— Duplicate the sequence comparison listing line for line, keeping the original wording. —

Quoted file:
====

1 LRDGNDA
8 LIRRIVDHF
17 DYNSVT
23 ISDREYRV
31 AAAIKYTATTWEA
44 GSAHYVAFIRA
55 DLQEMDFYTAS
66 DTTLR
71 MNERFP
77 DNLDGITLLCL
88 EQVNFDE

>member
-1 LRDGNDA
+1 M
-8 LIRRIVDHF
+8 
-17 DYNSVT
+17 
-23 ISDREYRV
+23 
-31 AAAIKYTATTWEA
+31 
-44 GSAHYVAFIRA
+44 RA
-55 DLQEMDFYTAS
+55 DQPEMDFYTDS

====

1 LRDGNDA
8 LIRRIVDHF
17 DYNSVT
23 ISDREYRV
31 AAAIKYTATTWEA
44 GSAHYVAFIRA
55 DLQEMDFYTAS
66 DTTLR
71 MNERFP
77 DNLDGITLLCL
88 EQVNFDE

>member
-1 LRDGNDA
+1 M
-8 LIRRIVDHF
+8 
-17 DYNSVT
+17 
-23 ISDREYRV
+23 
-31 AAAIKYTATTWEA
+31 
-44 GSAHYVAFIRA
+44 RA
-55 DLQEMDFYTAS
+55 DQPEMDFYTDS